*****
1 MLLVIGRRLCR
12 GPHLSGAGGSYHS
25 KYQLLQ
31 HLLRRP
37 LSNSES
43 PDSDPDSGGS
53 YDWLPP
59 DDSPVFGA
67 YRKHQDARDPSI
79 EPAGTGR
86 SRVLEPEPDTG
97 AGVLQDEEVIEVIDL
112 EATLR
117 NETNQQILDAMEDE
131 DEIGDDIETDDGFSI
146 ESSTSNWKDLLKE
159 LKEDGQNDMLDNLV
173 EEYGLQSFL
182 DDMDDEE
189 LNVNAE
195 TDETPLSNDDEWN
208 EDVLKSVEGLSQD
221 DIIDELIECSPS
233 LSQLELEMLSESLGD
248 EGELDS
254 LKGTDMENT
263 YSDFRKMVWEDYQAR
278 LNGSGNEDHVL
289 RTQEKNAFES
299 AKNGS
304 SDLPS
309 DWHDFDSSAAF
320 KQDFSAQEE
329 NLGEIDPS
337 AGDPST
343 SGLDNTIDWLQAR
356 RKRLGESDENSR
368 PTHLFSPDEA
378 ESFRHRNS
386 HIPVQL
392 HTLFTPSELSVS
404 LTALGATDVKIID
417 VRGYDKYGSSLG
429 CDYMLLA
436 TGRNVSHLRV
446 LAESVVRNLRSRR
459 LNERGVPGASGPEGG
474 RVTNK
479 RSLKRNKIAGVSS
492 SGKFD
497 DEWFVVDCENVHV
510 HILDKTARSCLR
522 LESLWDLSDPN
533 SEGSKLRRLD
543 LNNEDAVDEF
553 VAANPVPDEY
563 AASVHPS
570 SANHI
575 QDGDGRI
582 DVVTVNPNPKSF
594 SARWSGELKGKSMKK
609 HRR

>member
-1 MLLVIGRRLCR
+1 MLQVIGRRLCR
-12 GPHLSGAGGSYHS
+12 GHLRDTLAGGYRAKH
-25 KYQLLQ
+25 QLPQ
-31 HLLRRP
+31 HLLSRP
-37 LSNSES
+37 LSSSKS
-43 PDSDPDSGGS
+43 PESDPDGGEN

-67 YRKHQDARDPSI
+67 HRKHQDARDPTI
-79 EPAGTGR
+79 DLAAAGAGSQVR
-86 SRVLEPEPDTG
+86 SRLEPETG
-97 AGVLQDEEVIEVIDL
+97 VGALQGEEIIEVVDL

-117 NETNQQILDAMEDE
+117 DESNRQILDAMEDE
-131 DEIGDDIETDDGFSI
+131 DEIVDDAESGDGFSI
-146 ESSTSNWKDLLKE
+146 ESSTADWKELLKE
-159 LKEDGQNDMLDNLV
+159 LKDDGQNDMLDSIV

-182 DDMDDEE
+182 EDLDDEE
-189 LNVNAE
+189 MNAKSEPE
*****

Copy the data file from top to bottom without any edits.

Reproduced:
1 MLLVIGRRLCR
12 GPHLSGAGGSYHS
25 KYQLLQ
31 HLLRRP
37 LSNSES
43 PDSDPDSGGS
53 YDWLPP
59 DDSPVFGA
67 YRKHQDARDPSI
79 EPAGTGR
86 SRVLEPEPDTG
97 AGVLQDEEVIEVIDL
112 EATLR
117 NETNQQILDAMEDE
131 DEIGDDIETDDGFSI
146 ESSTSNWKDLLKE
159 LKEDGQNDMLDNLV
173 EEYGLQSFL
182 DDMDDEE
189 LNVNAE
195 TDETPLSNDDEWN
208 EDVLKSVEGLSQD
221 DIIDELIECSPS
233 LSQLELEMLSESLGD
248 EGELDS
254 LKGTDMENT
263 YSDFRKMVWEDYQAR
278 LNGSGNEDHVL
289 RTQEKNAFES
299 AKNGS
304 SDLPS
309 DWHDFDSSAAF
320 KQDFSAQEE
329 NLGEIDPS
337 AGDPST
343 SGLDNTIDWLQAR
356 RKRLGESDENSR
368 PTHLFSPDEA
378 ESFRHRNS
386 HIPVQL
392 HTLFTPSELSVS
404 LTALGATDVKIID
417 VRGYDKYGSSLG
429 CDYMLLA
436 TGRNVSHLRV
446 LAESVVRNLRSRR
459 LNERGVPGASGPEGG
474 RVTNK
479 RSLKRNKIAGVSS
492 SGKFD
497 DEWFVVDCENVHV
510 HILDKTARSCLR
522 LESLWDLSDPN
533 SEGSKLRRLD
543 LNNEDAVDEF
553 VAANPVPDEY
563 AASVHPS
570 SANHI
575 QDGDGRI
582 DVVTVNPNPKSF
594 SARWSGELKGKSMKK
609 HRR

>member
-1 MLLVIGRRLCR
+1 MLQVIGRRLCR
-12 GPHLSGAGGSYHS
+12 GHLRDTLAGGYRAKH
-25 KYQLLQ
+25 QLPQ
-31 HLLRRP
+31 HLLSRP
-37 LSNSES
+37 LSSSKS
-43 PDSDPDSGGS
+43 PESDPDGGEN

-67 YRKHQDARDPSI
+67 HRKHQDARDPTI
-79 EPAGTGR
+79 DLAAAGAGSQVR
-86 SRVLEPEPDTG
+86 SRLEPETG
-97 AGVLQDEEVIEVIDL
+97 VGALQGEEIIEVVDL

-117 NETNQQILDAMEDE
+117 DESNRQILDAMEDE
-131 DEIGDDIETDDGFSI
+131 DEIVDDAESGDGFSI
-146 ESSTSNWKDLLKE
+146 ESSTADWKELLKE
-159 LKEDGQNDMLDNLV
+159 LKDDGQNDMLDSIV

-182 DDMDDEE
+182 EDLDDEE
-189 LNVNAE
+189 MNAKSEPE